A. There is an “In-between” view that Lewis excluded to keep his on-air talk within time limits. He refers to it as “Life-Force philosophy, or Creative Evolution, or Emergent Evolution.” Lewis says when you hear this view you have to ask “whether by Life-Force they mean something with a mind or not”? Something with a mind producing life “is really a God,” which means it is the religious view. But if this Life-Force does not have a mind, then it makes no sense to say it “’strives’ or has ‘purposes.’” One way or another, people with this view either take a material or religious view of the universe.

Lewis is very critical of this Life-Force view and asks rhetorically if it isn’t “the greatest achievement of wishful thinking the world has yet seen.” He says, “it gives one much of the emotional comfort of believing in God and none of the less pleasant consequences.” This god is leading us along but doesn’t really make any demands on us.

Q. Why is science no help in helping us understand which view is correct?

A. Science “watches how things behave.” It’s about observation and experiments. Lewis stresses that he doesn’t mean to be critical of science. Science is both “useful and necessary.” But science can’t tell us what, if anything, is behind what it sees, and whether that “Something behind” does or does not reveal itself. Even if science “became complete so that it knew every single thing in the whole universe,” it wouldn’t be able to tell us why this universe is here or what it means.

Q. To what question is Lewis taking us?

A. Lewis writes, “We want to know whether the universe simply happens to be what it is for no reason or whether there is a power behind it that makes it what it is.”

Q. Lewis gives an analogy of an architect. What is the analogy and what is the connection to his argument?

A. When you see a house and try to understand what was behind its existence, you run into a problem. The architect who designed and built the house cannot be discovered in any of the facts of the house. For example, the architect could not “actually be a wall or staircase or fireplace in that house.” The way we would understand the architect was if they were inside of us “as an influence or a command trying to get us to behave in a certain way.” Lewis says this is exactly what we find in ourselves.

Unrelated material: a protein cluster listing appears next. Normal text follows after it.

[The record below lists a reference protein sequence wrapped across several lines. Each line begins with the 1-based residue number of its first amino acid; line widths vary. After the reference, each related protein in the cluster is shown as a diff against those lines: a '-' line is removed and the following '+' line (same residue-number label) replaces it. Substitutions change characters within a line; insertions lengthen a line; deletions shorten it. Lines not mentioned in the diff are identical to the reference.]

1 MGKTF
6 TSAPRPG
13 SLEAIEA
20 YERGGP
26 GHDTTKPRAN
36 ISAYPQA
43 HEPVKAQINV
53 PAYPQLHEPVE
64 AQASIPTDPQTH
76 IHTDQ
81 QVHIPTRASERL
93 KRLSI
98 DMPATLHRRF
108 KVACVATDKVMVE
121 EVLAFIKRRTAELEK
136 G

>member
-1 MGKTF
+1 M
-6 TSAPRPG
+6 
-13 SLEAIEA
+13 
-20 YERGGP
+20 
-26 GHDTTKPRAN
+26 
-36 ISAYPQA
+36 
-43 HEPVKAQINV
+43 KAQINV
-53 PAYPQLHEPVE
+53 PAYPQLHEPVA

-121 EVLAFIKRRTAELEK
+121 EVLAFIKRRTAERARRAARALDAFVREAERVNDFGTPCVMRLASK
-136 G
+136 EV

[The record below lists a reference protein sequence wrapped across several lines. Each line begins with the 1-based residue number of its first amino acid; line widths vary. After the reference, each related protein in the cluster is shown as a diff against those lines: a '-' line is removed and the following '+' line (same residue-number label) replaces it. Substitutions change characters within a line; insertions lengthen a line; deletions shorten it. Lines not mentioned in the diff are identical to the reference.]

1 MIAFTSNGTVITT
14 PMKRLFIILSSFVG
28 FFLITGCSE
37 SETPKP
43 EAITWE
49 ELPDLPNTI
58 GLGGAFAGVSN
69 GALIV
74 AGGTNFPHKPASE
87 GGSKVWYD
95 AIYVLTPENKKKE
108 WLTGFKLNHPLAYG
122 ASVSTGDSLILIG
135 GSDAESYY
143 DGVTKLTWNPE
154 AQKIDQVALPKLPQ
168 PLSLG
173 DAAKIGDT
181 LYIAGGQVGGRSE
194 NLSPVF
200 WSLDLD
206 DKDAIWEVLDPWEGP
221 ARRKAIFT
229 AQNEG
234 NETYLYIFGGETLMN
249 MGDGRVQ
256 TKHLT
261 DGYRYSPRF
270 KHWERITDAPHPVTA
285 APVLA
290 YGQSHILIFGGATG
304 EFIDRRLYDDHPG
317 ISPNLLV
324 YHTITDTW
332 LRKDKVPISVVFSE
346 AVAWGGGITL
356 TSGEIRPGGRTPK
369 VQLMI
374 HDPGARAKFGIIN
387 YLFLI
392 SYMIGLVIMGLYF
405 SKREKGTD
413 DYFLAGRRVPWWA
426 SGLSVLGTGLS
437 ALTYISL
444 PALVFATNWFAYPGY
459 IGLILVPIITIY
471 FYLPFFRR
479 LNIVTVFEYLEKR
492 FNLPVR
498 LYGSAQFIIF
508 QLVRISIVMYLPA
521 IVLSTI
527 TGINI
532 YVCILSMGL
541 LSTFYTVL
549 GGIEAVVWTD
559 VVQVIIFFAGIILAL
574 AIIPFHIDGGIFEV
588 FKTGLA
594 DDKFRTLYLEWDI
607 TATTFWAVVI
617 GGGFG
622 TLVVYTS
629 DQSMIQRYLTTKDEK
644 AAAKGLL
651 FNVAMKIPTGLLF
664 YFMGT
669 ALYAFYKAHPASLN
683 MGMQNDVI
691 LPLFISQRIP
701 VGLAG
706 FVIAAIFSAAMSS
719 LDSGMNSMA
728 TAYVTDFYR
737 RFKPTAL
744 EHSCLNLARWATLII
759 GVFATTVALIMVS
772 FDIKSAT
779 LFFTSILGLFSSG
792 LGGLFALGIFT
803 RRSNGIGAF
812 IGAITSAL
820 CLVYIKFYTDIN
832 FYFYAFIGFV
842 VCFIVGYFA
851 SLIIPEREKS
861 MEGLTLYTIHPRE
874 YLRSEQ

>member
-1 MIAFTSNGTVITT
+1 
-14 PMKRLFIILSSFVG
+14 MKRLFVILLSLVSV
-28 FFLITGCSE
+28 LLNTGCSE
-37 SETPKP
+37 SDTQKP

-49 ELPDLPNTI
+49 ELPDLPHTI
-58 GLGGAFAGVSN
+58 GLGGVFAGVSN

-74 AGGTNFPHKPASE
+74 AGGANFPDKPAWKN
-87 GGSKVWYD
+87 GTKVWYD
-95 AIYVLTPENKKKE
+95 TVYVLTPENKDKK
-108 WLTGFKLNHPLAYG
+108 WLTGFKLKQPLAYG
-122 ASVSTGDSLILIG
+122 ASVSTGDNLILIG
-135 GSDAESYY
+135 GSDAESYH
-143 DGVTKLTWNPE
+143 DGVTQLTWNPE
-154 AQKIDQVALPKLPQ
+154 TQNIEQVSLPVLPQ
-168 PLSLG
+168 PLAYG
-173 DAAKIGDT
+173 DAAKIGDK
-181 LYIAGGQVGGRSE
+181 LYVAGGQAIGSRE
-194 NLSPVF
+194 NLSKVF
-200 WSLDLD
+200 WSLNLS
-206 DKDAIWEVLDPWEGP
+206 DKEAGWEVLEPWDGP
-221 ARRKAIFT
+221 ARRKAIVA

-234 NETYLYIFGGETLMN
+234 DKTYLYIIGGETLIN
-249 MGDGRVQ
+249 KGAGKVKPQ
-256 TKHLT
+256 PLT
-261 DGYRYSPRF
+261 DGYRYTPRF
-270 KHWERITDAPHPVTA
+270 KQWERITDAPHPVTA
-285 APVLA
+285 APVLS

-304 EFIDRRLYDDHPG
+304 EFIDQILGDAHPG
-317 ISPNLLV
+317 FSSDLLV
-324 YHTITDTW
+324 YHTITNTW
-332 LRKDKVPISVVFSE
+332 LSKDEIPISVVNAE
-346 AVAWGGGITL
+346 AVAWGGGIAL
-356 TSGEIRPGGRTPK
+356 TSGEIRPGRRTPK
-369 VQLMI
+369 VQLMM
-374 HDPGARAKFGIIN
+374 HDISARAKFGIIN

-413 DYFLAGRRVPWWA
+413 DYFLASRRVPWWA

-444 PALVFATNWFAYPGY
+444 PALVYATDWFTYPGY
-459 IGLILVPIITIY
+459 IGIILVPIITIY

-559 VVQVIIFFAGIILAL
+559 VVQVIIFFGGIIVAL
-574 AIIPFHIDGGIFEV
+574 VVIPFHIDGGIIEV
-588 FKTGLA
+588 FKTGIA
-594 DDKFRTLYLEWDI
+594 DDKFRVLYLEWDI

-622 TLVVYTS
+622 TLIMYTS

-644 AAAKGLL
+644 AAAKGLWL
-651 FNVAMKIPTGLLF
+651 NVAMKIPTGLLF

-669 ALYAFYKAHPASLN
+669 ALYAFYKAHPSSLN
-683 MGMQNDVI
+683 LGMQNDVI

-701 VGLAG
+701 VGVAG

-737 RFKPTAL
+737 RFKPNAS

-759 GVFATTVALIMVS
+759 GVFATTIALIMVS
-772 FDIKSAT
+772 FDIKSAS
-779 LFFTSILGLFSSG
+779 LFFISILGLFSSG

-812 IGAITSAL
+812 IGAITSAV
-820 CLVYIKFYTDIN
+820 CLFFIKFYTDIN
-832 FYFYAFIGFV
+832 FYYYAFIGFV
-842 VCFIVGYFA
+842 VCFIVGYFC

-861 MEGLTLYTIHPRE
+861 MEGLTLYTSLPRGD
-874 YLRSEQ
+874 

Q. How does being human help us think about the universe?

A. Being human is the one thing we can understand with an insider’s perspective. If someone were to observe us, they could say what we do, but they couldn’t really say what we think. As humans we have “inside information.” And this brings us back to the point Lewis opened the book with: We find ourselves living “under a moral law.” We didn’t make it. We can’t forget about it. We know we should obey it.

Lewis says this thing about us helps us understand the universe. There is a Power that “is directing the universe, and which appears in me as a law urging me to do right and asking me to feel responsible and uncomfortable when I do wrong.” And we have to think about this Power as having something “more like a mind” because plain objects don’t give instructions. Lewis is not saying anything about what this Power is like, yet, but he says he will in the next chapter and to be prepared for to move beyond “soft soap” ideas about God.